According to CrowdFundraiser, a company that invests in entrepreneurs though crowdfunding, Obama was able to raise a total of $118.8 million, in which 72% was a result of donations of under $1000. These figures sharply contrast with Mitt Romney’s campaign, which only raised 18% of donations under $1000. However, this is not to say that Romney was the only one whose funds came from a wealthy few.
Both candidates received huge amounts of campaign funds from corporate giants. This goes to show that crowdfunding has not and will not replace Wall Street doners. However, it is noteworthy that large corporations and millionaires are not the only force to be reckoned with now.
Spain’s newest political party – Podemos
‘Podemos’ (We Can) is a newly created Spanish political party that has disrupted Spain’s entire political sphere by gaining five congressional seats and 1.2 million votes in the European elections in May. With 952,825 likes on Facebook and 544,000 followers on Twitter, it has “more online fans than any other Spanish political party.” The party’s leader, 35-year old political science professor, Pablo Iglesias, says Podemos is about “citizens doing politics.”
Through Crowdfunding, the party has raised more than $200,000 as of August 2014 and continues to gain support as approval rating plummet for both center right Partido Popular (PP) and center left Partido Socialista Obrero Español (PSEO). According to supporters Eric Labuske and Miguel Ardanuy:
“Not only is crowdfunding important in distancing themselves from the sway of corporate funding, it also enables citizens to get involved politically and, as a result, forces the party to be as transparent as possible”
‘Podemos’ is seemingly leading #NewPower political organizations towards successful digital campaigning. But this startup political party may need a more powerful online platform that open-source programming could offer.
3.) It will inspire ‘Git’-like software that could fuel an open government revolution
It is abundantly clear that modern politics is solving today’s problems with yesterday’s tools. However, the internet has given us a new tool: open-source programming.
Originally developed by software superstar engineer, Linus Torvald, open-source programming is a new and powerful way of sharing and building upon the ideas of others. Github, the most widely used software for this modern tool, is a code sharing and social networking site for programmers. It allows these programmers to build on each other’s projects without even knowing of the other’s existence through a process called ‘collaboration without coordination.’ Let me give an example that briefly highlights the potential political ramifications of such a concept:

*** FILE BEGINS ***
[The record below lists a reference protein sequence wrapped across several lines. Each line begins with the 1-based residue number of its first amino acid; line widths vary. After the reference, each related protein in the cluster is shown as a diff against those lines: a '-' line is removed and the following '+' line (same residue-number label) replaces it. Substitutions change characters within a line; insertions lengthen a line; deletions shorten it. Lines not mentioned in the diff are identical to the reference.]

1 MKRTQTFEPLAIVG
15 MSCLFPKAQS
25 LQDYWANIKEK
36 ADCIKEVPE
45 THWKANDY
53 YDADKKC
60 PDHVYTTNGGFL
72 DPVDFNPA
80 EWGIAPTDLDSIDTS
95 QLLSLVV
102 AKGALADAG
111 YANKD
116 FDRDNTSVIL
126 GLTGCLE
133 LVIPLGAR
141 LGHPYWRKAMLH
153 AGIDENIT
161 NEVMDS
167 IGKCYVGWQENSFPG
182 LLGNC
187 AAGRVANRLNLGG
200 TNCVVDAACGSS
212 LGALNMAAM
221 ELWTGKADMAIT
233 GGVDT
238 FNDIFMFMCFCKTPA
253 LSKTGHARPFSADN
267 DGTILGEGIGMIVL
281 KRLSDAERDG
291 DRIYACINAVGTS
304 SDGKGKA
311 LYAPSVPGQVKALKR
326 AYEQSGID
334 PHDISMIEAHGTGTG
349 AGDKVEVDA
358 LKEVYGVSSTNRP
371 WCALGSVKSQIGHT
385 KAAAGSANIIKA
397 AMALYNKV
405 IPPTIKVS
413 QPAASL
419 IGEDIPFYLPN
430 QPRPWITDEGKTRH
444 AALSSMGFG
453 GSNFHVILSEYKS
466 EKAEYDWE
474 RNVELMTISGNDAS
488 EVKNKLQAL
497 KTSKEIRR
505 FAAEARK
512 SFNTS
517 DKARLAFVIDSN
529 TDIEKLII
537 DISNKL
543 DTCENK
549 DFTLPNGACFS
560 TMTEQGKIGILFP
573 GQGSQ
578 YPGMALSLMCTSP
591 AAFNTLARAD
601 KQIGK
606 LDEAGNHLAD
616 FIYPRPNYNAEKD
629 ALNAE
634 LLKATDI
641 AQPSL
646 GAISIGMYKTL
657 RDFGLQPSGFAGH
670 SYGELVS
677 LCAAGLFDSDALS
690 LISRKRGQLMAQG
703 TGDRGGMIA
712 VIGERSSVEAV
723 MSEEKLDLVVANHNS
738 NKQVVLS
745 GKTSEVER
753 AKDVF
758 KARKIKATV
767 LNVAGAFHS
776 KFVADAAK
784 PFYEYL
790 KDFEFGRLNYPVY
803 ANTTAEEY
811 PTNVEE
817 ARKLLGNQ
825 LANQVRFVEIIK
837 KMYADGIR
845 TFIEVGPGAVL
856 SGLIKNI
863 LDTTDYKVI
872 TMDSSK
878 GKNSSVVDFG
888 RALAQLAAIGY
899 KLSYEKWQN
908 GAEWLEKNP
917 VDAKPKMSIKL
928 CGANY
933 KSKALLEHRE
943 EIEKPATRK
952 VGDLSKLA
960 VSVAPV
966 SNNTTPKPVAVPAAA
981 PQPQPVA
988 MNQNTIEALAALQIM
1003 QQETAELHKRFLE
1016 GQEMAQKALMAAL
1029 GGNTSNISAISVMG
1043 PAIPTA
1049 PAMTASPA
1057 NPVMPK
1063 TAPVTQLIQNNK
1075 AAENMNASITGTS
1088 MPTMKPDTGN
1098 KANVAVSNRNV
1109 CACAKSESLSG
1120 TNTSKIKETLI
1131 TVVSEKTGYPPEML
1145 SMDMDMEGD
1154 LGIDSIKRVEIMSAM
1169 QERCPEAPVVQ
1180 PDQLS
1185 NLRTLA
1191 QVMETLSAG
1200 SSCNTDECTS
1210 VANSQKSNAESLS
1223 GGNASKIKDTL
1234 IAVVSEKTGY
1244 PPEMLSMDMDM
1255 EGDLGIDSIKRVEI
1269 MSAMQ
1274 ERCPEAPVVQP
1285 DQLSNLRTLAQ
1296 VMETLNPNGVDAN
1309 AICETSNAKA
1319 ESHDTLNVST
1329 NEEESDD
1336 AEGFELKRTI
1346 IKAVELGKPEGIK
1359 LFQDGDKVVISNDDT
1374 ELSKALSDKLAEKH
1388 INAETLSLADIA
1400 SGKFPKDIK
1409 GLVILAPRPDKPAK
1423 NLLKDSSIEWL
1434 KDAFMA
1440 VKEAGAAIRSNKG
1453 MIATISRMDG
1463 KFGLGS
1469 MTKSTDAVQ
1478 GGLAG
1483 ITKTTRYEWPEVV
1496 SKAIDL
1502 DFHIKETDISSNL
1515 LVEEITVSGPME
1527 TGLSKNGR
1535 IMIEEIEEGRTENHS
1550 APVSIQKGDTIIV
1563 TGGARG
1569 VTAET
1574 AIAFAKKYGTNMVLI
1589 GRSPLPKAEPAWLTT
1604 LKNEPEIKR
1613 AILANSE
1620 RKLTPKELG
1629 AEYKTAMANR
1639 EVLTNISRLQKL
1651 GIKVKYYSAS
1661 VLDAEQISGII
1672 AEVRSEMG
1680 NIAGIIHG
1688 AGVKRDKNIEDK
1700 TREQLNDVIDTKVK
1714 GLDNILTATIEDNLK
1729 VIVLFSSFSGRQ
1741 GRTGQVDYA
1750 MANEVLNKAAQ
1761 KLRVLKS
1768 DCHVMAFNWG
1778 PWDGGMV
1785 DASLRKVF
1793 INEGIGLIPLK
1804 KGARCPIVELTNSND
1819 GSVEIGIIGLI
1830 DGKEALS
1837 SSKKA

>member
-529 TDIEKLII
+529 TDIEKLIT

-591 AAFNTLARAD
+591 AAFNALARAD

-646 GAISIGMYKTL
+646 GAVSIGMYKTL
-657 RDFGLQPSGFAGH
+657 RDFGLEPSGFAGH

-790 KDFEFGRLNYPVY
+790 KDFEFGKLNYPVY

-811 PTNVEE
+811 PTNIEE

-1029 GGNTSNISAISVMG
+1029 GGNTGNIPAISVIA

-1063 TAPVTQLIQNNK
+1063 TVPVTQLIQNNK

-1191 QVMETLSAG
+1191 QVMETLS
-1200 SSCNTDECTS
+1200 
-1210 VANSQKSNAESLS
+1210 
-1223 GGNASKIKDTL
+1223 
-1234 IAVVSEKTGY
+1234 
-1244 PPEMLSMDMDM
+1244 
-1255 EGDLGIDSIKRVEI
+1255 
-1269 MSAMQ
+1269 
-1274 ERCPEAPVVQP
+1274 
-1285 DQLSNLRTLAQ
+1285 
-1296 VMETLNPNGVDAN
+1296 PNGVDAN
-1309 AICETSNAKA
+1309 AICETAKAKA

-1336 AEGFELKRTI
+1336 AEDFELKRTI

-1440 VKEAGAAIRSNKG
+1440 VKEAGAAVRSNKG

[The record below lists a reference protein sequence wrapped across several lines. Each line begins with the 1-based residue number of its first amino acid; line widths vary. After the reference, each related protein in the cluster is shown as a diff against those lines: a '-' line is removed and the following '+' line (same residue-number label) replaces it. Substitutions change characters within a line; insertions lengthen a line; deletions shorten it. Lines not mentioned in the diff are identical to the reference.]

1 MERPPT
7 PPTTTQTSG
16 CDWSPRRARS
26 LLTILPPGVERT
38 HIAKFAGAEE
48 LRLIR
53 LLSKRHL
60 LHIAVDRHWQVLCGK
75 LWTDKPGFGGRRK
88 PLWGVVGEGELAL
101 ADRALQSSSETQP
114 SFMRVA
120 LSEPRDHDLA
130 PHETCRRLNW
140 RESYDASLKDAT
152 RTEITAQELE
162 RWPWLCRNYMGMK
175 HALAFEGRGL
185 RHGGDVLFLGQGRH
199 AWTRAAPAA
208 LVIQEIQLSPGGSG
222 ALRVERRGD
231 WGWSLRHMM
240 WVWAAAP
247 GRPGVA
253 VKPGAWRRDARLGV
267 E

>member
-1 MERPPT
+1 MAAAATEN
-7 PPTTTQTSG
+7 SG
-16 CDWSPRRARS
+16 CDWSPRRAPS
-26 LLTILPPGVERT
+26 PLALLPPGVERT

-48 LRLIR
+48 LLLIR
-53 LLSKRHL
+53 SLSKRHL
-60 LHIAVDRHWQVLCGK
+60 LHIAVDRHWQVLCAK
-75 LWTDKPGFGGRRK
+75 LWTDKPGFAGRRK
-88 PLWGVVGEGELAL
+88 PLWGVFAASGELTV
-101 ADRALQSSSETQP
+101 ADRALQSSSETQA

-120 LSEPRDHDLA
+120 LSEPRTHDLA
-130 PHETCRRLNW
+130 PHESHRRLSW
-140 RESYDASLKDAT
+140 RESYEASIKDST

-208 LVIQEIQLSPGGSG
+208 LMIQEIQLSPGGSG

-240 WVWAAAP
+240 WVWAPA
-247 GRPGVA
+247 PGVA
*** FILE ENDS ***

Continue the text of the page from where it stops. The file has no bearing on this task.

Let’s say that I decide to build a website that allows American citizens to see exactly what their senators add and remove from proposed legislature. Then, my friend John sees what a great project idea I have, takes my material, and adds a “like button feature” similar to that of Facebook or Reddit. His addition to my work becomes an entirely new project, one that I may not even know about. And so the process continues like this until layer upon layer is added to the web of ideas until they collectively transform into something big like Facebook or Twitter.
Through this process, the sole designer becomes many designers; and for that reason, Github screams #NewPower. Not only does it foster transparency, but also goes one step further by demanding participation and collaboration in the form of openness. This hub of ideas has the potential to reshape democracy, particularly in relation to the law. As social media theorist and TED speaker, Clay Shirky, states:
“It’s large, it’s distributed, it’s low-cost, and it’s compatible with the ideals of democracy. The question for us now is, are we going to let the programmers keep it to themselves? Or are we going to try and take it and press it into service for society at large?” – Clay Shirky, TED
One organization may be trying to do just that.
Applying open-source programming to the political sphere
In Buenos Aires, political activist and TED speaker, Pia Mancini, has set off on a crusade to upgrade Argentina’s democracy. She helped create DemocracyOS, an open source web-based platform that informs citizens about political issues and permits them to debate and vote on pieces of proposed legislation. Her hope is to raise good arguments and help citizens arrive at collective decisions that will be presented to their representatives to be considered when voting.
With DemocracyOS, people can vote on issues and compare the results with their elected representatives. If a citizen feels he or she is not adequately informed, they may choose to abstain and delegate their vote to someone else, allowing for a dynamic social leadership to emerge. However, when initially presented with this new tool in Buenos Aires, Argentinian political parties flat out rejected the idea. This was to be expected due to the notion that Heimans touched on, which is: ‘old power’ hoards and captures and therefore, will never be willing to give up its power.
This is the moment where Mancini and her colleagues did something truly extraordinary: they started their own political party titled ‘El Partido de la Red’ (Net Party).
Leading up to the Argentinian congressional elections in October 2013, the Net party’s campaign platform rested on the view that its representative would vote according to what citizens wanted on DemocracyOS. The party received 22,000 votes or 1.2 percent, which although was not enough to earn a seat in Congress, definitely made waves.
As a result, Argentina’s Congress will utilize DemocracyOS for the first time in history to open up a citizen discussion on two pieces of legislation involving transportation and public space. Like ‘Podemos,’ El Partido de la Red is an example of how #NewPower is “hacking” into political institutions and slowly reshaping democracy.
This is a provocative and revolutionary idea. And I believe Heimans was correct when he said:
“We’re at the beginning of a very steep curve”–Jeremey Heimans, TED
Disclaimer: The views and opinions expressed in this blog are those of the author and do not necessarily reflect those of the Reiff Center For Human Rights and Conflict Resolution or Christopher Newport University.
This article was published in the CNU Captain’s Log on Feb. 18, 2015.